Maintaining Mayberry

By on March 5, 2009

Elburn wants to keep historic downtown alive
by Martha Quetsch
Many Elburn residents wish their historic downtown was still as bustling as Mayberry. In response, locals have adopted strategies to make it happen.

The latest initiative to boost downtown vitality is the Shop Elburn First program, which the village is working on with the Elburn Chamber of Commerce.

“It’s to promote businesses and let residents know what we have here,” Community Development Director Erin Willrett said.

Through the program, residents will receive coupons for local shopping, highlights about new and existing businesses, and information about how retail sales tax can help the village. The promotional materials will be enclosed in residents’ water bills, so the program will not require mailing costs.

“It’s all about getting the word out,” Willrett said.

Panel’s advice pans out
Elburn was the subject of a study on growth planning conducted in 2004 by the Technical Assistance Panel of Campaign for Sensible Growth. As part of the study, residents shared with the panel characteristics they wanted to preserve in Elburn, one being the village’s hometown “Mayberry” atmosphere.

The fictional TV community of Mayberry, which some people compare to Elburn, had a barber shop and a diner downtown, just like Elburn does. Mayberry also had a lot of other stores, including a pharmacy and a grocery, which downtown Elburn no longer has.

After Jewel-Osco opened at Route 38 and Main in 2007, downtown Elburn lost two retailers, Gliddon’s Pharmacy and The Grocery Store, both in the 500 block of North Main Street. Another store in the same block, Sears appliance store, shut down in 2008 after less than two years in business.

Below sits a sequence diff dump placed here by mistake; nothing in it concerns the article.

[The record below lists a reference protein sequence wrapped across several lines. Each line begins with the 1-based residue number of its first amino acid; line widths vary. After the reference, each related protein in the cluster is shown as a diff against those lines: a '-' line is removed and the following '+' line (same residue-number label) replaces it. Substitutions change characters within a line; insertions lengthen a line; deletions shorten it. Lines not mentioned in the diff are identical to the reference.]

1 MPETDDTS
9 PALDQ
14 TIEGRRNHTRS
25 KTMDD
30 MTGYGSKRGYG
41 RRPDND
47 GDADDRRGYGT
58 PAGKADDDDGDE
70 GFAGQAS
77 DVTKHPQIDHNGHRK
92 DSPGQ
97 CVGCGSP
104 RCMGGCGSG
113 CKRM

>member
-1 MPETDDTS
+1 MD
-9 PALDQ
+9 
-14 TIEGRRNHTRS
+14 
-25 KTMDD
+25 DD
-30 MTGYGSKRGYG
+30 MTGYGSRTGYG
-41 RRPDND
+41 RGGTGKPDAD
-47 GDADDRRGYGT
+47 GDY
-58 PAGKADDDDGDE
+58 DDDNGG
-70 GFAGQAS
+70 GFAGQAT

The advisory panel suggested that the downtown not try to compete with new big-box stores; instead, the village should promote a niche market in its historic business district, keeping it vital with specialty shops.

Indeed, stores that specialize have fared well in downtown Elburn, while other non-niche shops have struggled or closed. Among those specialty-shop successes are Ream’s Meat Market and Party Animals. Ream’s owner Randy Ream’s decision to specialize in sausages has been a boon for business, he said. Party Animals, a gift shop that also hosts children’s parties, is doing so well that its owner, Cindy Thul, moved it down the block last fall to a larger space at 166 N. Main, the former Gliddon’s.

More measures designed to boost retail
To ensure that if retailers want to open in Elburn they have prime space including downtown sites, the village adopted a new ordinance in 2008. The ordinance prohibits new financial institutions from locating in prime retail sites or within 1,000 feet of the same type of business. The village’s goal is to keep retail space available for stores and restaurants that will produce sales tax and draw people to town, Planning Commission Chairman Pat Schuberg said. The village already has five banks in Elburn, and two others are slated for construction.

To make the downtown more attractive to new businesses, the village several years ago started a façade improvement program. Through the program, the village splits the cost with business owners for improving their storefronts.

Organizations help promote downtown
Elburn Lions Club is doing its part to bring more people to the downtown. In 2007, the Elburn Lions Club hosted a farmer’s market every Sunday during the summer at Lions Park. Opening the farmer’s market was among suggestions four years ago from the Technical Assistance Panel for community revitalization. The Lions had such success with the first farmer’s market that the club brought it back again in 2008.

The chamber created a new event in 2008, Aleburn. Chamber member Leslie Flint said the beer festival last fall had a good turnout, so the organization may hold it again this year.

Photo: By Sarah Rivers